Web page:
active in the region, even while retaining its autonomy as an independent actor that contributes
constructively to regional and global security. Since 2001, Vietnam has negotiated strategic
partnerships with Russia, Japan, India and China, and a comprehensive partnership with the U.S.

Hanoi’s ties with the U.S. are best understood within this multipolar framework. Inevitably,
bilateral relations with the U.S. are carefully scrutinized by the Politburo for their impact on
Vietnam’s relations with other regional powers. Nonetheless, there are domestic constituencies in
the Ministry of Public Security, the Ministry of National Defense, the Communist Party and retired
cadres from these organizations who are suspicious of American motives in promoting closer

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Will U.S.-Vietnam Ties Benefit From the Trump-Kim Summit in Hanoi? 3/3/19, 10(56 am

relations in the defense and security sectors. These officials fear being drawn into the strategic
rivalry between China and the U.S. Some of these officials also fear that close relations with
Washington will lead to the undermining of one-party rule and its replacement by a pluralist
multiparty system.

In October 2018, in an unpublicized and little-reported development on the eve of the ninth
annual U.S.-Vietnam Defense Policy Dialogue, Vietnam unexpectedly canceled 15 defense
engagement activities involving army, navy and air force exchanges scheduled for this year. The
precise reasoning for this move is unclear, but it illustrates the sensitivities of Vietnam’s domestic
constituencies about closer U.S. defense ties.

On the other hand, there is nearly universal public support in Vietnam for closer relations with the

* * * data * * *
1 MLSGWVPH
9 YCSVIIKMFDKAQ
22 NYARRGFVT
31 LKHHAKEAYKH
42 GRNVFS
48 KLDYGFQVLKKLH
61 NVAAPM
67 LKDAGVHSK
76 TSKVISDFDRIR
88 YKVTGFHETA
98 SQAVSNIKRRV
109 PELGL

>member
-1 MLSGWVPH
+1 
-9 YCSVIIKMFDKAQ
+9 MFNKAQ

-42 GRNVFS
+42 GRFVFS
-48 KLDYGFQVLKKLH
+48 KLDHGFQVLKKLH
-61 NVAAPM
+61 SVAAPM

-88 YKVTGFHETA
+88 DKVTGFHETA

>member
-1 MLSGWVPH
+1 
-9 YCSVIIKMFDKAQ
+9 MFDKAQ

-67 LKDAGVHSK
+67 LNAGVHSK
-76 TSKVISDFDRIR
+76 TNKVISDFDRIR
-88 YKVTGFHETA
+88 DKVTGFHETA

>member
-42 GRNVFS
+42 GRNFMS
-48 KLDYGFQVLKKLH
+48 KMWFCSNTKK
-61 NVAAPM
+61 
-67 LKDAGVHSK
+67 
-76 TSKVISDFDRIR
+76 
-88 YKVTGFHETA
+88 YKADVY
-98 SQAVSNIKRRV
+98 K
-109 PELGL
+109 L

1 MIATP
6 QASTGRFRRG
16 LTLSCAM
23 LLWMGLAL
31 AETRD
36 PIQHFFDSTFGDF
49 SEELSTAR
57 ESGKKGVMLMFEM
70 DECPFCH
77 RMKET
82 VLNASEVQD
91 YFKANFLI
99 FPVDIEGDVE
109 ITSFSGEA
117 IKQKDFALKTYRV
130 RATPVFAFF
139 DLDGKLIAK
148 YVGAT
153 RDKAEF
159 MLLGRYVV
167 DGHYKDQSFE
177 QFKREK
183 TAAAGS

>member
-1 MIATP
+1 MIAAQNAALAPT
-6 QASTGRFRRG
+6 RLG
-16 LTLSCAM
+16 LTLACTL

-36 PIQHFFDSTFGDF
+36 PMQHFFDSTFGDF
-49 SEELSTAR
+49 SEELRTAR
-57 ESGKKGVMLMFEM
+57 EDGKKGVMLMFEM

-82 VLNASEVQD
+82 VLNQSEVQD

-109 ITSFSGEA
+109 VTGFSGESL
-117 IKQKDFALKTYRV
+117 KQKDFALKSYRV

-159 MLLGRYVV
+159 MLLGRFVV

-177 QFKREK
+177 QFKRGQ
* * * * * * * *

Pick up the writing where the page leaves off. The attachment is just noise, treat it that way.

U.S. across all sectors of society. Relevant government ministries overseeing foreign policy,
economic planning, trade, education, energy, health, and science and technology all have
initiatives promoting closer U.S. relations.

WPR: What is the significance of Vietnam having hosted the second Trump-Kim summit, and
how might this contribute to the further deepening of U.S.-Vietnam ties?

Thayer: President Trump and Secretary of State Mike Pompeo hoped to entice Kim Jong Un to
denuclearize the Korean Peninsula by pointing to Vietnam’s economic success as an alternative
path available to him if he does so. Separate from that, the Trump administration has identified
Vietnam as a potential strategic partner, and Hanoi’s role as a successful host for the second
summit will reinforce the growing convergence of strategic interests between them.
Nevertheless, both sides will have to work hard to resolve two major irritants.

First, the U.S. designates Vietnam as a nonmarket economy and has separately imposed tariffs on
Vietnamese shrimp, catfish, aluminum and steel. Vietnam has responded by doggedly pursuing
protracted negotiations with the U.S. to lift these tariffs, while also considering action at the
World Trade Organization. Second, in 2017, Trump signed into law the Countering America’s
Adversaries Through Sanctions Act, known as CAATSA. This legislation imposes sanctions on
countries that trade with designated Russian defense entities, a potential headache for Vietnam,
which counts Russia as its biggest weapons supplier. CAATSA includes a provision for a waiver
for countries that take steps to reduce their ties to designated Russian defense entities, but the
waiver is not indefinite and is subject to regular reports on steps taken to comply. U.S. officials

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Will U.S.-Vietnam Ties Benefit From the Trump-Kim Summit in Hanoi? 3/3/19, 10(56 am

have reportedly urged Vietnam to reduce its dependency on Russia by buying American
weapons, but this is easier said than done given the depth of Russian-Vietnamese defense ties. So
far, however, the U.S. has taken no further action, whether to grant a waiver or impose sanctions.

M OR E WORL D POLI TI C S R E V IE W